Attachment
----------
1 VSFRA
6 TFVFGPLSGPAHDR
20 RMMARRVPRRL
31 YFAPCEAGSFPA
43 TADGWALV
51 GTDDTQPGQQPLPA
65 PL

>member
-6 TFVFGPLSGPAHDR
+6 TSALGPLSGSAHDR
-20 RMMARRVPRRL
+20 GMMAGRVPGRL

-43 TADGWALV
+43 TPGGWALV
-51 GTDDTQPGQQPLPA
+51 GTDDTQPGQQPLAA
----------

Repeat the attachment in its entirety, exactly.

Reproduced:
1 VSFRA
6 TFVFGPLSGPAHDR
20 RMMARRVPRRL
31 YFAPCEAGSFPA
43 TADGWALV
51 GTDDTQPGQQPLPA
65 PL

>member
-6 TFVFGPLSGPAHDR
+6 TSALGPLSGSAHDR
-20 RMMARRVPRRL
+20 GMMAGRVPGRL

-43 TADGWALV
+43 TPGGWALV
-51 GTDDTQPGQQPLPA
+51 GTDDTQPGQQPLAA